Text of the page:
According to European market sources, the EU is expected to lower import tariffs on brown rice in March. This comes after the lower rate of imports due to the finalization of Brexit, UK’s departure from the European Union, at the end of 2020.
The EU Commission reviews brown rice imports twice a year, during March and September, under the current system. Import tariffs are set at either EUR 30/mt., EUR 42.50/mt., or at EUR 65/mt., depending on the import rate.
As an example, if brown rice imports are lower than 191.113 mt., the tariff will be positioned at the lowest rate. On the other hand, if imports go as high as 258.565 mt., the Commission will set the tariff at the highest rate. If the imports are around the middle, the tariff will be set at EUR 42.50/mt.
According to the EU Commission data, brown rice imports (excluding Basmati rice) from September 1 to February 9 only amounted to 136.448 mt, far below the 191.113 mt. threshold. The UK had been EU’s largest rice importer, accounting for about 23% of the Customs Union imports during the fire four months of 2020-2021.
As a result of Brexit, the EU will only include UK brown rice imports up until December 21, and will only include EU27 imports in January to February when discussing the brown rice tariff calculation.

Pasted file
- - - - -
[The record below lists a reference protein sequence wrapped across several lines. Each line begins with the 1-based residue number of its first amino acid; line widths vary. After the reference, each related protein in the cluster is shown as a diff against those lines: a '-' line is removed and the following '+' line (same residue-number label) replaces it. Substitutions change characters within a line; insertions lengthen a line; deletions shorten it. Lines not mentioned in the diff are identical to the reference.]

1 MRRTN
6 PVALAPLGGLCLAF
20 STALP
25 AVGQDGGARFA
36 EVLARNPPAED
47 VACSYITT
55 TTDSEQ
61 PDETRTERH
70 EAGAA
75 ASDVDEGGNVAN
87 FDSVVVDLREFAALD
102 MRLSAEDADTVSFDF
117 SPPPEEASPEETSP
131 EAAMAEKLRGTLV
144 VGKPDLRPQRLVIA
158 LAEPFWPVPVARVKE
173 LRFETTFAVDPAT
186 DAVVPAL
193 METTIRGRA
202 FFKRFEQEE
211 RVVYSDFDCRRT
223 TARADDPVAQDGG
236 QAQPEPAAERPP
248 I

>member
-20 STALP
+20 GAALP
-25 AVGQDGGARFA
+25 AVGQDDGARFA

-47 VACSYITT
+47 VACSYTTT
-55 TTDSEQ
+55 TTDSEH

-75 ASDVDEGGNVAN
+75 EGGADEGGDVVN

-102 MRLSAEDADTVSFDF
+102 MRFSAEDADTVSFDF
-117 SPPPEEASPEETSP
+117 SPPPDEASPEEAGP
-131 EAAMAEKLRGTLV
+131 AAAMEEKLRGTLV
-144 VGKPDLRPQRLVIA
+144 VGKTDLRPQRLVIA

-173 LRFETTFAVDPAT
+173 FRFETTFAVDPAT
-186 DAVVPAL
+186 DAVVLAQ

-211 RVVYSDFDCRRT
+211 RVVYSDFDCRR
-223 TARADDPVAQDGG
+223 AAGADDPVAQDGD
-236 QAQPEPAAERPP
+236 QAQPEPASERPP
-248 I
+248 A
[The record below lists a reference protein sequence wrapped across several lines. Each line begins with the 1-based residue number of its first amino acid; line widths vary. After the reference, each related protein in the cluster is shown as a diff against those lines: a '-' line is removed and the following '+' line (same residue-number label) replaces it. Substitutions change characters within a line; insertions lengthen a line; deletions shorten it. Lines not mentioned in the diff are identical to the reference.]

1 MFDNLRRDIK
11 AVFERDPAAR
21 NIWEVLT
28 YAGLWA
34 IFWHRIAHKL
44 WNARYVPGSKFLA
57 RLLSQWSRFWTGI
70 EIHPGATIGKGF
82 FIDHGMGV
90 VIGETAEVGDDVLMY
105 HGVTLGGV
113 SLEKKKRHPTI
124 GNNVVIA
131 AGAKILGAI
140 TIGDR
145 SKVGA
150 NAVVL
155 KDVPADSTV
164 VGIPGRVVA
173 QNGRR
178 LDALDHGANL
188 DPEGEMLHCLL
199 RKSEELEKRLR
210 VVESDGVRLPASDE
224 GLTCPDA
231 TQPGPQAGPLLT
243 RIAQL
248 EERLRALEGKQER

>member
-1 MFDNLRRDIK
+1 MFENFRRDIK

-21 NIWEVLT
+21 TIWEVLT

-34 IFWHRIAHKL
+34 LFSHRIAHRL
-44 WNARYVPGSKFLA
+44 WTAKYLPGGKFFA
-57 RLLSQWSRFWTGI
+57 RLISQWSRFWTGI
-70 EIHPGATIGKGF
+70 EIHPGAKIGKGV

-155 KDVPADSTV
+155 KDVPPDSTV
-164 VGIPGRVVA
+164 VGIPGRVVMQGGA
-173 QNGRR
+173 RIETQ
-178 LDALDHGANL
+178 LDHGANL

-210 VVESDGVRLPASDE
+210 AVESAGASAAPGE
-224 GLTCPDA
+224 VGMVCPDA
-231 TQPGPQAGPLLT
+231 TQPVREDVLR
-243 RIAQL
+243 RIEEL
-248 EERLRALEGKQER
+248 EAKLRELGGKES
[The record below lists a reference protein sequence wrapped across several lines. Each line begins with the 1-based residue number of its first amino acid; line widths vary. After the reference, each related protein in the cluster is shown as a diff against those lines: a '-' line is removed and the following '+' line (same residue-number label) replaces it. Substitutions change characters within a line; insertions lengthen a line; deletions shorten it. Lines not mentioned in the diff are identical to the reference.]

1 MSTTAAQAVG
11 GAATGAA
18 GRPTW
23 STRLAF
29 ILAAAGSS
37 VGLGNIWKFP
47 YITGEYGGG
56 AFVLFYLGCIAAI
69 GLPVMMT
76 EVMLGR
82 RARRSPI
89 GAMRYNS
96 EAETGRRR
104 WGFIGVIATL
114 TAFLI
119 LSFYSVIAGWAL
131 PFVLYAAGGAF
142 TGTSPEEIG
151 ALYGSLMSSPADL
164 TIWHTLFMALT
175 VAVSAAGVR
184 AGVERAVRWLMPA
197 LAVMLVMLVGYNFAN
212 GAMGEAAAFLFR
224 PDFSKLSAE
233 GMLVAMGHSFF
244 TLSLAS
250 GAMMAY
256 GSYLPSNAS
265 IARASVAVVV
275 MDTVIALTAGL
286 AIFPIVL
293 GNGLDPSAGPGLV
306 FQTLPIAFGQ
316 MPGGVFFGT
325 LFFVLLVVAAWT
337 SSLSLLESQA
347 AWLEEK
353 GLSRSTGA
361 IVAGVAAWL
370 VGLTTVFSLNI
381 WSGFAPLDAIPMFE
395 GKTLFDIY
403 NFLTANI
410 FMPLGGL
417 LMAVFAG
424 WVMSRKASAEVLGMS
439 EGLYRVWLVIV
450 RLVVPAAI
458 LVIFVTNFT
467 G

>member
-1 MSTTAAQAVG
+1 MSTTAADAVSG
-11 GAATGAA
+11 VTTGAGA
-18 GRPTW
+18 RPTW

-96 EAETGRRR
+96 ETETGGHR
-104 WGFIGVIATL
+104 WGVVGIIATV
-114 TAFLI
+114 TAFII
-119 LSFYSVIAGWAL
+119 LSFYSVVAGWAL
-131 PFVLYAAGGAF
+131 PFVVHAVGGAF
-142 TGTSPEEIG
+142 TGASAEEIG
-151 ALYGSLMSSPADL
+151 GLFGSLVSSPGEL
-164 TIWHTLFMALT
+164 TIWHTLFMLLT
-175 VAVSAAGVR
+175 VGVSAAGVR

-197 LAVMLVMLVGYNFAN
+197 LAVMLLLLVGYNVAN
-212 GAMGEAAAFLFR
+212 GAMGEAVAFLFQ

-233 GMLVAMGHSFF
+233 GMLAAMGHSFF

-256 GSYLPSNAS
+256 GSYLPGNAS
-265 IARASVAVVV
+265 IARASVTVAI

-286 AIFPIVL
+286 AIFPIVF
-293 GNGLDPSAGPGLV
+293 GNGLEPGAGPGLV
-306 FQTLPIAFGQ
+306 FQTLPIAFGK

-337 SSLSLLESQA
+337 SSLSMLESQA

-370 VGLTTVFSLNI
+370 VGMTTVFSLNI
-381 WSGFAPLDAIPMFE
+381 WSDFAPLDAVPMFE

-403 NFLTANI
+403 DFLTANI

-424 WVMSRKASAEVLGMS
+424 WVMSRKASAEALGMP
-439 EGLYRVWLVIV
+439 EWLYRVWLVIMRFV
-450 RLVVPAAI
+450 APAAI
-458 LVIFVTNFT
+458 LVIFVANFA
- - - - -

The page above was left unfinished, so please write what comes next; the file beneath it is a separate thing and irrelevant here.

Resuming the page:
Amid this, speculations regarding the Commission’s reduction of the threshold by using a historical average of UK brown rice imports began to rise. In response, a spokesperson from the Federation of European Rice Millers (FERM) assured that it would not be the case and the thresholds will remain unchanged for the tariff review.
The FERM spokesperson stated, “We will be heading for a change and most probably… EUR 30/mt.” Several European participants also share the same view and had expected tariff to be lowered at around EUR 42.50/mt.
From the Commission’s data during the September review, EU imports at the beginning of 2020-21 kept up with the data during 2019-20, however, the pace slowed down by December due to the impact of the global container shortage.
Up until February 7, brown rice imports (including Basmati), was as low as 13% year on year. Reductions were also recorder for broken rice, milled, and semi-milled rice. It’s been noted that the divergence from the previous year’s totals are due to importers struggling to acquire containers to ship cargo from Asia.
Container freight costs from Myanmar, Thailand, and other Asian origins have quadrupled in the last six months, as reported by European participants. The fees have gone from USD 1,000/TEU USD 4,000/TEU as a result of shipping lines withdrawing ships from their roster.
Major EU buyers are steadily considering breakbulk shipments to make up for the loss. Recently, a bulk shipment trade of 12,000 mt of Argentine 5% broken brown rice has been reported. Additionally, another EU buyer has stated that it was going to source a 10,000 mt breakbulk shipment of Myanmar rice for Europe.
Sources have mentioned that the last-minute bulk shipments at EU ports could change the course of tariff import rates to a higher one. However, it is highly likely that the EU will reduce its import tariff beginning March.
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